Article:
For I agree with you that there is a natural aristocracy among men. The grounds of this are virtue and talents. Formerly bodily powers gave place among the aristoi. But since the invention of gunpowder has armed the weak as well as the strong with missile death, bodily strength, like beauty, good humor, politeness and other accomplishments, has become but an auxiliary ground of distinction. There is also an artificial aristocracy founded on wealth and birth, without either virtue or talents; for with these it would belong to the first class. The natural aristocracy I consider as the most precious gift of nature for the instruction, the trusts, and government of society. And indeed it would have been inconsistent in creation to have formed man for the social state, and not to have provided virtue and wisdom enough to manage the concerns of the society. May we not even say that that form of government is the best which provides the most effectually for a pure selection of these natural aristoi into the offices of government? The artificial aristocracy is a mischievous ingredient in government, and provision should be made to prevent it's ascendancy.
On the question, What is the best provision, you and I differ; but we differ as rational friends, using the free exercise of our own reason, and mutually indulging it's errors. You think it best to put the Pseudo-aristoi into a separate chamber of legislation where they may be hindered from doing mischief by their coordinate branches, and where also they may be a protection to wealth against the Agrarian and plundering enterprises of the Majority of the people. I think that to give them power in order to prevent them from doing mischief, is arming them for it, and increasing instead of remedying the evil. For if the coordinate branches can arrest their action, so may they that of the coordinates. Mischief may be done negatively as well as positively.
Of this a cabal in the Senate of the U.S. has furnished many proofs.

Nor do I believe them necessary to protect the wealthy; because enough of these will find their way into every branch of the legislation to protect themselves. From 15 to 20 legislatures of our own, in action for 30 years past, have proved that no fears of an equalisation of property are to be apprehended from them.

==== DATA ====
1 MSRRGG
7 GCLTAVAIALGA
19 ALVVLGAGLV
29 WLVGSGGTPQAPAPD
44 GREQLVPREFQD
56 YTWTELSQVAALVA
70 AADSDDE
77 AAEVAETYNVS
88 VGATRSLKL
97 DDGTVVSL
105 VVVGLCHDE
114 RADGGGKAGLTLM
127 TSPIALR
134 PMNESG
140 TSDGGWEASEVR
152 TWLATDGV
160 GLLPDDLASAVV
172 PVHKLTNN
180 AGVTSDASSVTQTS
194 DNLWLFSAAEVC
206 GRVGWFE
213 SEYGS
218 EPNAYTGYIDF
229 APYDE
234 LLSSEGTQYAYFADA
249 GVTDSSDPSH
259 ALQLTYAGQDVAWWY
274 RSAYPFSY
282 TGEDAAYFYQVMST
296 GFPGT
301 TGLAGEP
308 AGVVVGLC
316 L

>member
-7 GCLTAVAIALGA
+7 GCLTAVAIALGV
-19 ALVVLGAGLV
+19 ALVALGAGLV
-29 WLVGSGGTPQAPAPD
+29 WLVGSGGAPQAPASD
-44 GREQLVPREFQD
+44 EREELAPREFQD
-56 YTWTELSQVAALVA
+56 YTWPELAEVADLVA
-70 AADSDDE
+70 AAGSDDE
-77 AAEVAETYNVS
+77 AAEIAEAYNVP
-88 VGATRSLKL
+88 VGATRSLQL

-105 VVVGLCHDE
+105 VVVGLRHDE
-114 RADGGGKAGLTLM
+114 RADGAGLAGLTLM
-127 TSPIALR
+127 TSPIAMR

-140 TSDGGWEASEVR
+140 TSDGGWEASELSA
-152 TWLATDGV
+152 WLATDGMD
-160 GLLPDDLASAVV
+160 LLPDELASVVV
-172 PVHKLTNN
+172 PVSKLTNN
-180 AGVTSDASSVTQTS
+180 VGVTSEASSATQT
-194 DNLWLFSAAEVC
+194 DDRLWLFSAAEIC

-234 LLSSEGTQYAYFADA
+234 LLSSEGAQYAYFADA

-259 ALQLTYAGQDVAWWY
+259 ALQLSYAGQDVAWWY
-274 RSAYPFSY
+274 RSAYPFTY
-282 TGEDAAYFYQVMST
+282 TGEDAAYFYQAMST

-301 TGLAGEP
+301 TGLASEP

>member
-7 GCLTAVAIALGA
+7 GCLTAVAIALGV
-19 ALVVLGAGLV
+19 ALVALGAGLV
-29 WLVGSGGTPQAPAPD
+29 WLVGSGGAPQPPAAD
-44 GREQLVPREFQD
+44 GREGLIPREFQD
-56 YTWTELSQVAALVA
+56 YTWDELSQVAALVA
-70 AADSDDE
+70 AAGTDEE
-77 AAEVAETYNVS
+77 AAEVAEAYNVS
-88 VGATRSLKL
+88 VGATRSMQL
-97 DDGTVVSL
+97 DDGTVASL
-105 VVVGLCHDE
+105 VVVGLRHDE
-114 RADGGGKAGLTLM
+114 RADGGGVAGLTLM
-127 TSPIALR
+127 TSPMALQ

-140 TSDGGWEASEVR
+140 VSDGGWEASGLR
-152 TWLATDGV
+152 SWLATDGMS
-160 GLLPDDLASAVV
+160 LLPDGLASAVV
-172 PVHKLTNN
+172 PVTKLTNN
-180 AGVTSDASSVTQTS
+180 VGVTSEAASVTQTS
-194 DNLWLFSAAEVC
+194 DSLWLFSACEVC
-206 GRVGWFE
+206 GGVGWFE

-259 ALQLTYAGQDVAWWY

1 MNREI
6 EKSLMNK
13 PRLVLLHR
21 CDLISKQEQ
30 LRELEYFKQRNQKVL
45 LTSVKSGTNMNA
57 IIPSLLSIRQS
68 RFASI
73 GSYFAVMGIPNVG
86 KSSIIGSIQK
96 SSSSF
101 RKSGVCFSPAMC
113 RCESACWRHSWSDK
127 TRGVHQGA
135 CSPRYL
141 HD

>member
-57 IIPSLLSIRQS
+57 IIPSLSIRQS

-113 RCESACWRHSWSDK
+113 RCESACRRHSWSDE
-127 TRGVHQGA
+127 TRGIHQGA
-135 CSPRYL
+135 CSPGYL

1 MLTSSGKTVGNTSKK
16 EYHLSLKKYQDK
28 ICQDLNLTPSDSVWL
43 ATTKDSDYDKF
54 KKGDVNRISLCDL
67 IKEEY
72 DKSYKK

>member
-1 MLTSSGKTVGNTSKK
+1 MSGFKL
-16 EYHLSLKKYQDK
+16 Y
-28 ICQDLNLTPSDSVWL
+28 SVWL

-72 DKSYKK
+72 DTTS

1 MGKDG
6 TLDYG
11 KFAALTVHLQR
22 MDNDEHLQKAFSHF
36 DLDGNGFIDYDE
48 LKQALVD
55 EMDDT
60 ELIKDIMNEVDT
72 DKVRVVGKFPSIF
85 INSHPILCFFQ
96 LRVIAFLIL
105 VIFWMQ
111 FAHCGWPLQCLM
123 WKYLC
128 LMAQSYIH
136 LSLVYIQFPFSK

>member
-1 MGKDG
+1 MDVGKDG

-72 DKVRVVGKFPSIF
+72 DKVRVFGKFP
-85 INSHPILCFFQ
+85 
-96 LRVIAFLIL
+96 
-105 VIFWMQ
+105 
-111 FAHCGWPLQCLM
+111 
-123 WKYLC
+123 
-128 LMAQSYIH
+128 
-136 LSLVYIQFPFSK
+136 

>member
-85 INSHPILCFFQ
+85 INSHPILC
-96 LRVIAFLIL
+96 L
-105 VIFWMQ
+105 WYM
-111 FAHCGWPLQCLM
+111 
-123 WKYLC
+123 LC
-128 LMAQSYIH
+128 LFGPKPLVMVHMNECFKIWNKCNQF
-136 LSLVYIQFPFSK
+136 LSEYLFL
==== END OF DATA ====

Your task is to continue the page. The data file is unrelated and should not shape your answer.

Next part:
I think the best remedy is exactly that provided by all our constitutions, to leave to the citizens the free election and separation of the aristoi from the pseudo-aristoi, of the wheat from the chaff. In general they will elect the real good and wise. In some instances, wealth may corrupt, and birth blind them; but not in sufficient degree to endanger the society...
I have thus stated my opinion on a point on which we differ, not with a view to controversy, for we are both too old to change opinions which are the result of a long life of inquiry and reflection; but on the suggestion of a former letter of yours, that we ought not to die before we have explained ourselves to each other.

We acted in perfect harmony through a long and perilous contest for our liberty and independence. A constitution has been acquired which, though neither of us think perfect, yet both consider as competent to render our fellow-citizens the happiest and the securest on whom the sun has ever shone. If we do not think exactly alike as to it's imperfections, it matters little to our country which, after devoting to it long lives of disinterested labor, we have delivered over to our successors in life, who will be able to take care of it, and of themselves.
Of the pamphlet on aristocracy which has been sent to you, or who may be it's author, I have heard nothing but through your letter. If the person you suspect it may be known from the quaint, mystical and hyperbolical ideas, involved in affected, new-fangled and pedantic terms, which stamp his writings. Whatever it be, I hope your quiet is not to be affected at this day by the rudeness of intemperance of scribblers; but that you may continue in tranquility to live and to rejoice in the prosperity of our country until it shall be your own wish to take your seat among the Aristoi who have gone before you. Ever and affectionately yours, Thomas Jefferson ...

The problems of the greediest of the wealthy among us have not lessened since Jefferson's time and much of his thoughts at that time might have been altered if he had lived to see how the persistent drive for power by Conservative leaders through the centuries had destroyed much of his view of how democracies should work. 


"We're born alone, we live alone, we die alone. Only through our love and friendship can we create the illusion for the moment that we're not alone."

Orson Welles